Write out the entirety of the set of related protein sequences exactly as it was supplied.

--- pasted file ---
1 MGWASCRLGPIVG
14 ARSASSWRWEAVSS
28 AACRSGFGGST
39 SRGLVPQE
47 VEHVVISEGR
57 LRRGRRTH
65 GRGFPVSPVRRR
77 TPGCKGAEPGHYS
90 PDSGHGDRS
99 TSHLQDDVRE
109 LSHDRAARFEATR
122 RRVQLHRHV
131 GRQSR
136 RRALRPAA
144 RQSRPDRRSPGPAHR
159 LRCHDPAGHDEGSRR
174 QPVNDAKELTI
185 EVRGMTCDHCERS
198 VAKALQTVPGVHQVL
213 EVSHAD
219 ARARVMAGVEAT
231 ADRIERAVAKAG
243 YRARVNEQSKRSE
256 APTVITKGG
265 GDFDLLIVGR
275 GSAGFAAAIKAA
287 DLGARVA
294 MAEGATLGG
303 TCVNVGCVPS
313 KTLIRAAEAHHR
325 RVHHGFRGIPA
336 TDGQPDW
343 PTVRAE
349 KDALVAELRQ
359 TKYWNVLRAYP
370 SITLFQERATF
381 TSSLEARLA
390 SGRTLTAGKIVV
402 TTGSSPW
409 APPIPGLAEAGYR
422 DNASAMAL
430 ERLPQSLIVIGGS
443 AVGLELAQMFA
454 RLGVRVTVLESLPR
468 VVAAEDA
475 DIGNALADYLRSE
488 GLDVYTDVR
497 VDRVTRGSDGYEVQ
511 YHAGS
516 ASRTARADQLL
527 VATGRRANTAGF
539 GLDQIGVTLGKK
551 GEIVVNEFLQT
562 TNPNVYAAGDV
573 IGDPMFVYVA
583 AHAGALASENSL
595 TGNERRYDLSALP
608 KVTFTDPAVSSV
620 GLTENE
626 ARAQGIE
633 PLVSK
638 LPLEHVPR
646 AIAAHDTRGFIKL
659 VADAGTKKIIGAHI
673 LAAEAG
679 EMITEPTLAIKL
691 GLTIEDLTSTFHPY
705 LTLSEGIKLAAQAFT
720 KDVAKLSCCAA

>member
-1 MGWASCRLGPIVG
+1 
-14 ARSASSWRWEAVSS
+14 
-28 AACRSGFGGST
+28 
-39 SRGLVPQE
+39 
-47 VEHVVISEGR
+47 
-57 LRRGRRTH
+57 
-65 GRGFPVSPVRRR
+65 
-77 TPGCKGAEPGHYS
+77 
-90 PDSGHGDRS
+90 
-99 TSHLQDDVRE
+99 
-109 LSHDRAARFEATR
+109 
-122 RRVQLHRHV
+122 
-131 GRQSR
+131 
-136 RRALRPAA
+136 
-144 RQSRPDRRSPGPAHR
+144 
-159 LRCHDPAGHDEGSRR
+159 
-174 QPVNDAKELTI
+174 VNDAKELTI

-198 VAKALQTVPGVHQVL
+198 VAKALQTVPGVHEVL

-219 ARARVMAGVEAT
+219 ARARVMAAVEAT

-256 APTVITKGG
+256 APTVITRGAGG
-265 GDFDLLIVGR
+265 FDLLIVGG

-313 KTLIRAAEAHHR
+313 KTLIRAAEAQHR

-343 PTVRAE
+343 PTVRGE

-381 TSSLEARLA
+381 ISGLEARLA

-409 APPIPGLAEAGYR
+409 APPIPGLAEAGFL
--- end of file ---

1 MGWASCRLGPIVG
14 ARSASSWRWEAVSS
28 AACRSGFGGST
39 SRGLVPQE
47 VEHVVISEGR
57 LRRGRRTH
65 GRGFPVSPVRRR
77 TPGCKGAEPGHYS
90 PDSGHGDRS
99 TSHLQDDVRE
109 LSHDRAARFEATR
122 RRVQLHRHV
131 GRQSR
136 RRALRPAA
144 RQSRPDRRSPGPAHR
159 LRCHDPAGHDEGSRR
174 QPVNDAKELTI
185 EVRGMTCDHCERS
198 VAKALQTVPGVHQVL
213 EVSHAD
219 ARARVMAGVEAT
231 ADRIERAVAKAG
243 YRARVNEQSKRSE
256 APTVITKGG
265 GDFDLLIVGR
275 GSAGFAAAIKAA
287 DLGARVA
294 MAEGATLGG
303 TCVNVGCVPS
313 KTLIRAAEAHHR
325 RVHHGFRGIPA
336 TDGQPDW
343 PTVRAE
349 KDALVAELRQ
359 TKYWNVLRAYP
370 SITLFQERATF
381 TSSLEARLA
390 SGRTLTAGKIVV
402 TTGSSPW
409 APPIPGLAEAGYR
422 DNASAMAL
430 ERLPQSLIVIGGS
443 AVGLELAQMFA
454 RLGVRVTVLESLPR
468 VVAAEDA
475 DIGNALADYLRSE
488 GLDVYTDVR
497 VDRVTRGSDGYEVQ
511 YHAGS
516 ASRTARADQLL
527 VATGRRANTAGF
539 GLDQIGVTLGKK
551 GEIVVNEFLQT
562 TNPNVYAAGDV
573 IGDPMFVYVA
583 AHAGALASENSL
595 TGNERRYDLSALP
608 KVTFTDPAVSSV
620 GLTENE
626 ARAQGIE
633 PLVSK
638 LPLEHVPR
646 AIAAHDTRGFIKL
659 VADAGTKKIIGAHI
673 LAAEAG
679 EMITEPTLAIKL
691 GLTIEDLTSTFHPY
705 LTLSEGIKLAAQAFT
720 KDVAKLSCCAA

>member
-1 MGWASCRLGPIVG
+1 
-14 ARSASSWRWEAVSS
+14 
-28 AACRSGFGGST
+28 
-39 SRGLVPQE
+39 
-47 VEHVVISEGR
+47 
-57 LRRGRRTH
+57 
-65 GRGFPVSPVRRR
+65 
-77 TPGCKGAEPGHYS
+77 
-90 PDSGHGDRS
+90 
-99 TSHLQDDVRE
+99 
-109 LSHDRAARFEATR
+109 
-122 RRVQLHRHV
+122 
-131 GRQSR
+131 
-136 RRALRPAA
+136 
-144 RQSRPDRRSPGPAHR
+144 
-159 LRCHDPAGHDEGSRR
+159 
-174 QPVNDAKELTI
+174 VNDAKELTI

-198 VAKALQTVPGVHQVL
+198 VAKALQTVPGVHEVL

-219 ARARVMAGVEAT
+219 ARARVMAAVEAT

-256 APTVITKGG
+256 APTVITRGAGG
-265 GDFDLLIVGR
+265 FDLLIVGG

-313 KTLIRAAEAHHR
+313 KTLIRAAEAQHR

-343 PTVRAE
+343 PTVRGE

-381 TSSLEARLA
+381 ISGLEARLA

-409 APPIPGLAEAGYR
+409 APPIPGLAEAGFL